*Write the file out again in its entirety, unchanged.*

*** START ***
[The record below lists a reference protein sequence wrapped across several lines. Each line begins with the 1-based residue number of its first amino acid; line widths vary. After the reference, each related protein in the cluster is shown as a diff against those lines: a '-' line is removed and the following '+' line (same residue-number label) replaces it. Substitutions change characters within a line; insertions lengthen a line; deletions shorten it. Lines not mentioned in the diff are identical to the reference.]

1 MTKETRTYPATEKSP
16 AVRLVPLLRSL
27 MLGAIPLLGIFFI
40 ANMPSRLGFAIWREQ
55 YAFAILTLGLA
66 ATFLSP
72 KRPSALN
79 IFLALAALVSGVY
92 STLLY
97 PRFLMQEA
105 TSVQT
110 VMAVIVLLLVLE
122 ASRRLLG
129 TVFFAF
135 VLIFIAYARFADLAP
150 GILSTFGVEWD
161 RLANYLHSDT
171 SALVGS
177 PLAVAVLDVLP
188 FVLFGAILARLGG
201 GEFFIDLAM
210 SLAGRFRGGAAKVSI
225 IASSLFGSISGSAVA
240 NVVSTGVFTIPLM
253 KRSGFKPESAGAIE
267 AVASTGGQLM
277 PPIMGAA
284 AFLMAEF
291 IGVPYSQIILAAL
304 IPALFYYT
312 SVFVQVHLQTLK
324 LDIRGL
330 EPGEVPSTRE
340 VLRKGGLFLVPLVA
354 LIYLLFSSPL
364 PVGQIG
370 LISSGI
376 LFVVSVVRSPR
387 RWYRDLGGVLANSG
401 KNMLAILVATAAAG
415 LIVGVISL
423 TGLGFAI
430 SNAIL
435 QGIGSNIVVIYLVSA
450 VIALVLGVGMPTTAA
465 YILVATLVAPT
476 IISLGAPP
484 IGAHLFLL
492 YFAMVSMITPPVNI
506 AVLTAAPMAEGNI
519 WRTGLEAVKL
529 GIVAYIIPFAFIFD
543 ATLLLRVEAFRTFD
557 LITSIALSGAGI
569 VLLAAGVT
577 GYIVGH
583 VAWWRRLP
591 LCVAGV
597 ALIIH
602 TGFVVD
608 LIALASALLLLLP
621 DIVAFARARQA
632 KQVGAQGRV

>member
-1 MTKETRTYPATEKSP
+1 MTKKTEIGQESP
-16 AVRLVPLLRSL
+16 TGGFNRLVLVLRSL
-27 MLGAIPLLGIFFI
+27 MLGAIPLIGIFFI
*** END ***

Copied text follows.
[The record below lists a reference protein sequence wrapped across several lines. Each line begins with the 1-based residue number of its first amino acid; line widths vary. After the reference, each related protein in the cluster is shown as a diff against those lines: a '-' line is removed and the following '+' line (same residue-number label) replaces it. Substitutions change characters within a line; insertions lengthen a line; deletions shorten it. Lines not mentioned in the diff are identical to the reference.]

1 MTKETRTYPATEKSP
16 AVRLVPLLRSL
27 MLGAIPLLGIFFI
40 ANMPSRLGFAIWREQ
55 YAFAILTLGLA
66 ATFLSP
72 KRPSALN
79 IFLALAALVSGVY
92 STLLY
97 PRFLMQEA
105 TSVQT
110 VMAVIVLLLVLE
122 ASRRLLG
129 TVFFAF
135 VLIFIAYARFADLAP
150 GILSTFGVEWD
161 RLANYLHSDT
171 SALVGS
177 PLAVAVLDVLP
188 FVLFGAILARLGG
201 GEFFIDLAM
210 SLAGRFRGGAAKVSI
225 IASSLFGSISGSAVA
240 NVVSTGVFTIPLM
253 KRSGFKPESAGAIE
267 AVASTGGQLM
277 PPIMGAA
284 AFLMAEF
291 IGVPYSQIILAAL
304 IPALFYYT
312 SVFVQVHLQTLK
324 LDIRGL
330 EPGEVPSTRE
340 VLRKGGLFLVPLVA
354 LIYLLFSSPL
364 PVGQIG
370 LISSGI
376 LFVVSVVRSPR
387 RWYRDLGGVLANSG
401 KNMLAILVATAAAG
415 LIVGVISL
423 TGLGFAI
430 SNAIL
435 QGIGSNIVVIYLVSA
450 VIALVLGVGMPTTAA
465 YILVATLVAPT
476 IISLGAPP
484 IGAHLFLL
492 YFAMVSMITPPVNI
506 AVLTAAPMAEGNI
519 WRTGLEAVKL
529 GIVAYIIPFAFIFD
543 ATLLLRVEAFRTFD
557 LITSIALSGAGI
569 VLLAAGVT
577 GYIVGH
583 VAWWRRLP
591 LCVAGV
597 ALIIH
602 TGFVVD
608 LIALASALLLLLP
621 DIVAFARARQA
632 KQVGAQGRV

>member
-1 MTKETRTYPATEKSP
+1 MTKKTEIGQESP
-16 AVRLVPLLRSL
+16 TGGFNRLVLVLRSL
-27 MLGAIPLLGIFFI
+27 MLGAIPLIGIFFI